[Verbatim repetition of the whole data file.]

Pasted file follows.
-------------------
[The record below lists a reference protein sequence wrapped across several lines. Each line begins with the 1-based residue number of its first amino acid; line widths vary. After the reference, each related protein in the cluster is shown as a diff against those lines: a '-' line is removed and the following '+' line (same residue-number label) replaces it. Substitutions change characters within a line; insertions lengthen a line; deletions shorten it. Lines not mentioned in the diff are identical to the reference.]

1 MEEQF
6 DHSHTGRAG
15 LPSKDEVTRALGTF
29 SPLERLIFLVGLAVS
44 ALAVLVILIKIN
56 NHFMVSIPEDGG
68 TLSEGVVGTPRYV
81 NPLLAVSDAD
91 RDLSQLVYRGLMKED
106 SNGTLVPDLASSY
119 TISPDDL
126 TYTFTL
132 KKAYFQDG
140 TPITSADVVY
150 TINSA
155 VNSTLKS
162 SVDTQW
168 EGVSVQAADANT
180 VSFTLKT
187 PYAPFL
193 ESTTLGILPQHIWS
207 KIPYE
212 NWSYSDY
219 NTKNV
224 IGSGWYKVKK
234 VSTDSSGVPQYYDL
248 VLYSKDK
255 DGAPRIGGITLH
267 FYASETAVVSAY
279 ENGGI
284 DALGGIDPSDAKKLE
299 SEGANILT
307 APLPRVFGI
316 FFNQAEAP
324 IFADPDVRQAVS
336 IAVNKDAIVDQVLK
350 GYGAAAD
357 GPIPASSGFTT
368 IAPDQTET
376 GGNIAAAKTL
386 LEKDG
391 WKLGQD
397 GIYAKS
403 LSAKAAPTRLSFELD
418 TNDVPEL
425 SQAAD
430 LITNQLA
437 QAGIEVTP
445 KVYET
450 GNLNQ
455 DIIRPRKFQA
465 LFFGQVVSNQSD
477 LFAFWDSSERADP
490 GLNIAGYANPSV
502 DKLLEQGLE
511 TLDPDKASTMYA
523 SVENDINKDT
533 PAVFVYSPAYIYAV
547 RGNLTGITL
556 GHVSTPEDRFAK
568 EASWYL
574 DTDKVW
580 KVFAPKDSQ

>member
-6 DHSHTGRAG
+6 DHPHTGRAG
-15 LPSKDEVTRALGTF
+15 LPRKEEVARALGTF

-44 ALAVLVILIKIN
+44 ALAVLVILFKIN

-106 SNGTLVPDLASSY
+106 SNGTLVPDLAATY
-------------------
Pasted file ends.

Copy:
[The record below lists a reference protein sequence wrapped across several lines. Each line begins with the 1-based residue number of its first amino acid; line widths vary. After the reference, each related protein in the cluster is shown as a diff against those lines: a '-' line is removed and the following '+' line (same residue-number label) replaces it. Substitutions change characters within a line; insertions lengthen a line; deletions shorten it. Lines not mentioned in the diff are identical to the reference.]

1 MEEQF
6 DHSHTGRAG
15 LPSKDEVTRALGTF
29 SPLERLIFLVGLAVS
44 ALAVLVILIKIN
56 NHFMVSIPEDGG
68 TLSEGVVGTPRYV
81 NPLLAVSDAD
91 RDLSQLVYRGLMKED
106 SNGTLVPDLASSY
119 TISPDDL
126 TYTFTL
132 KKAYFQDG
140 TPITSADVVY
150 TINSA
155 VNSTLKS
162 SVDTQW
168 EGVSVQAADANT
180 VSFTLKT
187 PYAPFL
193 ESTTLGILPQHIWS
207 KIPYE
212 NWSYSDY
219 NTKNV
224 IGSGWYKVKK
234 VSTDSSGVPQYYDL
248 VLYSKDK
255 DGAPRIGGITLH
267 FYASETAVVSAY
279 ENGGI
284 DALGGIDPSDAKKLE
299 SEGANILT
307 APLPRVFGI
316 FFNQAEAP
324 IFADPDVRQAVS
336 IAVNKDAIVDQVLK
350 GYGAAAD
357 GPIPASSGFTT
368 IAPDQTET
376 GGNIAAAKTL
386 LEKDG
391 WKLGQD
397 GIYAKS
403 LSAKAAPTRLSFELD
418 TNDVPEL
425 SQAAD
430 LITNQLA
437 QAGIEVTP
445 KVYET
450 GNLNQ
455 DIIRPRKFQA
465 LFFGQVVSNQSD
477 LFAFWDSSERADP
490 GLNIAGYANPSV
502 DKLLEQGLE
511 TLDPDKASTMYA
523 SVENDINKDT
533 PAVFVYSPAYIYAV
547 RGNLTGITL
556 GHVSTPEDRFAK
568 EASWYL
574 DTDKVW
580 KVFAPKDSQ

>member
-6 DHSHTGRAG
+6 DHPHTGRAG
-15 LPSKDEVTRALGTF
+15 LPRKEEVARALGTF

-44 ALAVLVILIKIN
+44 ALAVLVILFKIN

-106 SNGTLVPDLASSY
+106 SNGTLVPDLAATY